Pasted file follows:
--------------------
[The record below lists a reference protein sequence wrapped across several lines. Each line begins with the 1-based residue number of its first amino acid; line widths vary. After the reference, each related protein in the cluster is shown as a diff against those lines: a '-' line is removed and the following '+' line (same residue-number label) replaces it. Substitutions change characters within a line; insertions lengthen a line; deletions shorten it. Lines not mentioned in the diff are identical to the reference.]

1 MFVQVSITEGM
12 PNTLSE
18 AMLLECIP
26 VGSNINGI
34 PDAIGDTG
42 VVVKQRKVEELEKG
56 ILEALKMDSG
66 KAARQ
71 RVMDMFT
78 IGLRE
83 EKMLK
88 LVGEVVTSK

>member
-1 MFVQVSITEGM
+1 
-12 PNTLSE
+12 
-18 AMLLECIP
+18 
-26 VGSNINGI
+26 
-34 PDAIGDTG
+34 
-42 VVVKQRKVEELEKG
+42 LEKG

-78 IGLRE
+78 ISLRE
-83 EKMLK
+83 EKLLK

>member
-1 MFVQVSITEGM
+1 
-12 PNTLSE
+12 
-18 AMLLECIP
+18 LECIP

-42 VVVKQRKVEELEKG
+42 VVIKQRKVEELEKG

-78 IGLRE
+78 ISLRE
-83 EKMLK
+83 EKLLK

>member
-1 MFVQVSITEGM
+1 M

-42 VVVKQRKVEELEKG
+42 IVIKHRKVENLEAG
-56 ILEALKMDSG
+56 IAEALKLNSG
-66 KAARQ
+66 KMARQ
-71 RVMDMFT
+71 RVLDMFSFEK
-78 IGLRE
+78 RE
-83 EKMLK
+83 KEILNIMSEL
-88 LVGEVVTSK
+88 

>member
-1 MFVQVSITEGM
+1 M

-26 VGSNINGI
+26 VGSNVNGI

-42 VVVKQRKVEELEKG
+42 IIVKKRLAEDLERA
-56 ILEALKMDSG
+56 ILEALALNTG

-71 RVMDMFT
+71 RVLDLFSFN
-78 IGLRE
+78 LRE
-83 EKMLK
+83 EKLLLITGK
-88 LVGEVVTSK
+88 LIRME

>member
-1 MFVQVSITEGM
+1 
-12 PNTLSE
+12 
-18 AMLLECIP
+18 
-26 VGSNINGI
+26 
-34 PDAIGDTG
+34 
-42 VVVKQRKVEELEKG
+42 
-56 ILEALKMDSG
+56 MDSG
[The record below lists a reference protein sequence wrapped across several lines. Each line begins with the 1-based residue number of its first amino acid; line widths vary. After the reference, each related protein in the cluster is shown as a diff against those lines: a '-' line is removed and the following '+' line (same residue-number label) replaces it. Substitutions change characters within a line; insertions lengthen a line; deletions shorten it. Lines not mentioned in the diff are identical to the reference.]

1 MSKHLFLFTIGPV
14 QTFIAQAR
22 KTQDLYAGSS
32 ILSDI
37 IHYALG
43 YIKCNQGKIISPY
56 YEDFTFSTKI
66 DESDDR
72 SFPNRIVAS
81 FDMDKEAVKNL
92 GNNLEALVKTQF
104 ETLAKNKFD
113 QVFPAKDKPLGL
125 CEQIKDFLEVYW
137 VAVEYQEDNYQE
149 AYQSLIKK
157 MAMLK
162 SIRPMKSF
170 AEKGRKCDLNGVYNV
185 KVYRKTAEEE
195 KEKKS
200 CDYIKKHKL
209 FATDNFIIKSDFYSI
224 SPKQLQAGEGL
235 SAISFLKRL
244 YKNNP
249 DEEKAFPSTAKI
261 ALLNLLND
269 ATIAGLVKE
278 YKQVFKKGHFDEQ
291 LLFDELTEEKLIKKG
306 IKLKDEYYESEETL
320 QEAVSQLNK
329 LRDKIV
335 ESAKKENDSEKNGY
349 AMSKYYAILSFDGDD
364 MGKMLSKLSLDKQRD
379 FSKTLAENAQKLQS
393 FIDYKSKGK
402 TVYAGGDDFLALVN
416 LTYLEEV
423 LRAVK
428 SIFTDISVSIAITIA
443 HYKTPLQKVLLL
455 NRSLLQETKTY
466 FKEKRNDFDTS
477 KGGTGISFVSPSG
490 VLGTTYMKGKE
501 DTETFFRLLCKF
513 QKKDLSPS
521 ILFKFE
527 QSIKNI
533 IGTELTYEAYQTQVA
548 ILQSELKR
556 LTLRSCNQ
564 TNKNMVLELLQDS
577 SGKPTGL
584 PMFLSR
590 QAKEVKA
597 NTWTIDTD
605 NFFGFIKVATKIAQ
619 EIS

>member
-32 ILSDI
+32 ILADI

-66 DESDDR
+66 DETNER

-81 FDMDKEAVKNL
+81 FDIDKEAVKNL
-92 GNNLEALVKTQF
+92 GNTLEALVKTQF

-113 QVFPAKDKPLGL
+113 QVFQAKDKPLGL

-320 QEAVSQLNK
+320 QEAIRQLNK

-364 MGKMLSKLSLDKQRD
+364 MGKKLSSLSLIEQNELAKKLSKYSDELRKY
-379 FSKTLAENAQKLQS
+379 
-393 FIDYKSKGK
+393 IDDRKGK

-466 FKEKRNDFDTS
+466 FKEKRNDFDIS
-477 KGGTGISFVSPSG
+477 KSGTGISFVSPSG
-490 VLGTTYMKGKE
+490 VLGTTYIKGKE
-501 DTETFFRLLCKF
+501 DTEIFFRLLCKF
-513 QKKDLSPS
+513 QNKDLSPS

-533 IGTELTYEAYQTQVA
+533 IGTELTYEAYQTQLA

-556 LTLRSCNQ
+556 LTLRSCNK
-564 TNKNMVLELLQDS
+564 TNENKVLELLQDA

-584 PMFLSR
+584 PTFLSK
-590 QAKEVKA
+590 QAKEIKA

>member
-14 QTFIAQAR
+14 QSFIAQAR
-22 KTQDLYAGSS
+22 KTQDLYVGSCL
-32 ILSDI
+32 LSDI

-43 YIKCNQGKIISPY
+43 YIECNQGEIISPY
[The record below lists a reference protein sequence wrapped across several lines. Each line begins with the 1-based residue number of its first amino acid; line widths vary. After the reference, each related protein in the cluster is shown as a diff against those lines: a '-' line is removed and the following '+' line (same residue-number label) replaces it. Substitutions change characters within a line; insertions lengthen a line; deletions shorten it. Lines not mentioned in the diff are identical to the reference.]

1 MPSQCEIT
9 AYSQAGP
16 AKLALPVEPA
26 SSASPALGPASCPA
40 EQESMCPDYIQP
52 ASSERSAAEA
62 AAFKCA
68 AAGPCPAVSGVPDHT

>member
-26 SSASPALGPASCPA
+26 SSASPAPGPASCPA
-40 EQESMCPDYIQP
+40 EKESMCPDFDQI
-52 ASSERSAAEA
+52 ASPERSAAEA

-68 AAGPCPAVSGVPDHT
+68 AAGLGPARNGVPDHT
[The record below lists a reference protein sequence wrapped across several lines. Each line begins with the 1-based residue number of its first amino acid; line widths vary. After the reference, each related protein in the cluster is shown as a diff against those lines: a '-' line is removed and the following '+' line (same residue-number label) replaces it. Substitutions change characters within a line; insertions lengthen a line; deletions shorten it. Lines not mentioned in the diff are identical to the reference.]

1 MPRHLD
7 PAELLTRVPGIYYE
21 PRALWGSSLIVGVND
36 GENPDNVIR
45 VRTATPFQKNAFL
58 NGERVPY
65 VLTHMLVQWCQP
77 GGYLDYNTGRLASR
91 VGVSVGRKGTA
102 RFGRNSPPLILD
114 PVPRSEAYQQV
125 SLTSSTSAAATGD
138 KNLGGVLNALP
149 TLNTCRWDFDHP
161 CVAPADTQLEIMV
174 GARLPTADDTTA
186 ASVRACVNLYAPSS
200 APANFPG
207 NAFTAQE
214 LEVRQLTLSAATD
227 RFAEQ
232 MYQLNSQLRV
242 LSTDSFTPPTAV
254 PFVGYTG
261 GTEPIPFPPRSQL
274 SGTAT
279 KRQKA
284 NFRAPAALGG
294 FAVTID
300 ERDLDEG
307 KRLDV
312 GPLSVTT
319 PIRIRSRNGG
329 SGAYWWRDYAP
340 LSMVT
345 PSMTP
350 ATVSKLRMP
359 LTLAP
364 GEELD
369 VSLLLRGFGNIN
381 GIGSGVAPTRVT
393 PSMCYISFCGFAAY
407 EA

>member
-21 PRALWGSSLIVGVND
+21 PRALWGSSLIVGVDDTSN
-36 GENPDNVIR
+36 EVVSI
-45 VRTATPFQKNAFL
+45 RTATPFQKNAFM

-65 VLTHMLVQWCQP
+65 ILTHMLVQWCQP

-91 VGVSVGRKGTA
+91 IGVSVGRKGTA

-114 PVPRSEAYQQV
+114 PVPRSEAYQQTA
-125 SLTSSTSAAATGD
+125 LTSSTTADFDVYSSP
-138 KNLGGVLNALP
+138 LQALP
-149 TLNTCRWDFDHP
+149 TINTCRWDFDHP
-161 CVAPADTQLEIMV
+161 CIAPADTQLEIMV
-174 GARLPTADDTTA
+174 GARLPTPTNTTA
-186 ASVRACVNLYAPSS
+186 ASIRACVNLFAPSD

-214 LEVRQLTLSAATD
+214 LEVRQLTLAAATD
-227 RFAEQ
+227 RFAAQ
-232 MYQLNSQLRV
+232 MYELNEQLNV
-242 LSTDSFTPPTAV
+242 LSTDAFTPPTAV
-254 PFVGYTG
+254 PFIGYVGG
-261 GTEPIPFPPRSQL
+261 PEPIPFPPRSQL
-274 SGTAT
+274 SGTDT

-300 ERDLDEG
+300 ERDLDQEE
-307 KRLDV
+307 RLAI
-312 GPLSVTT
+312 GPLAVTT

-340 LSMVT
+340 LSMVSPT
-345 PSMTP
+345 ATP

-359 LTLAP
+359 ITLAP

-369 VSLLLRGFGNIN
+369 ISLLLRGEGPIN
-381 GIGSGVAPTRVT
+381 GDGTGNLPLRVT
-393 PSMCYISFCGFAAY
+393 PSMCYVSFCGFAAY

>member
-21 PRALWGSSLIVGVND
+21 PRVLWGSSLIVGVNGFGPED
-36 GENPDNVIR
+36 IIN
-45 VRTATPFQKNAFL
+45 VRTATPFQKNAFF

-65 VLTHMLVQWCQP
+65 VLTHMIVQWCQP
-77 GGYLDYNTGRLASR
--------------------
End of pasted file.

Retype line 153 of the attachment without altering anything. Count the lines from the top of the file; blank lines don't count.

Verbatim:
597 NTWTIDTD